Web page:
11 March 2011. Social Learning Theory: Social Learning Theory (SLT) is one of the numerous theories of learning and emphasizes upon the occurrence of learning in a social environment. SLT was first introduced in Social Learning and Clinical Psychology by an American psychologist, Julian Rotter in 1950 (Willhite)…
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The punishment and reward systems established by society greatly influence the behaviors of individuals. “A leading proponent of social learning theory, Albert Bandura, helped to shape the conjecture by incorporating aspects of cognitive and behavioral learning” (Willhite). Owing to its huge significance to the society, SLT is frequently employed to gain an understanding of the underlying factors that convince people to land in the world of crime (Akers and Jensen 1). In terms of crime investigation, SLT asserts that “adolescents learn the techniques and attitudes of crime from close and intimate relationships with delinquent peers” (Siegel and Welsh 136). Here, delinquency is essentially considered as a learned behavior. The company an individual keeps and the people he/she spends time with influence his/her mentality and hence, the personality as a whole. Therefore, behaviors that convince individuals to commit crime can be traced back to the environment they come from. People strive to achieve results that they deem positive while being aware of the evils associated with their actions. Works Cited: Akers, Ronald L., and Jensen, Gary F. Social Learning Theory and the Explanation of Crime. NJ: Transaction Publishers, 2003. Print.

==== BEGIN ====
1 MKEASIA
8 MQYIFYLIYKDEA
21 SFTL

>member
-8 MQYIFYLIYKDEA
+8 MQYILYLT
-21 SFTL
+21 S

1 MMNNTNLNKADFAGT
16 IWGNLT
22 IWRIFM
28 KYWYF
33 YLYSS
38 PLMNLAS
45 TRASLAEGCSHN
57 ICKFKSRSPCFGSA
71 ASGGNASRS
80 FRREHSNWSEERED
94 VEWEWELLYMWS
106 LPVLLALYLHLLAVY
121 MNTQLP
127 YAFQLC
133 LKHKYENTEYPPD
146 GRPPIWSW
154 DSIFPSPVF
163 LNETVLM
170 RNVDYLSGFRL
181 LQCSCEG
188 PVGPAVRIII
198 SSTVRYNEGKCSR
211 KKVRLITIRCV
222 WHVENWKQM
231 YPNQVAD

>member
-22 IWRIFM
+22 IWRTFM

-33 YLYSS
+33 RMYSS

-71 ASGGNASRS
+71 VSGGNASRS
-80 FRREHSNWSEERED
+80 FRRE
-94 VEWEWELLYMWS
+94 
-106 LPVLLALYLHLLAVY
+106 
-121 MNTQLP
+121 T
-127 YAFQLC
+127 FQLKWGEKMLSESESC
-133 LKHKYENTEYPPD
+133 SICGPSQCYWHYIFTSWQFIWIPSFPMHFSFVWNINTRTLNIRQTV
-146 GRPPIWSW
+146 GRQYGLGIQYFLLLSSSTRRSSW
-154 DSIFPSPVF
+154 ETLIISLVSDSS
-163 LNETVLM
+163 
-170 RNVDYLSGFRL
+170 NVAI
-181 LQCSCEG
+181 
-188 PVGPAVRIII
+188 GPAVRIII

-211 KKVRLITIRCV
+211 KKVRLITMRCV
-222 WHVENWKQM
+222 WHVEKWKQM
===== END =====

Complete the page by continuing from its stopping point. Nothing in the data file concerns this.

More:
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“Social Learning Theory Research Paper Example | Topics and Well Written Essays - 250 Words”, n.d. https://studentshare.org/other/1411330-social-learning-theory.
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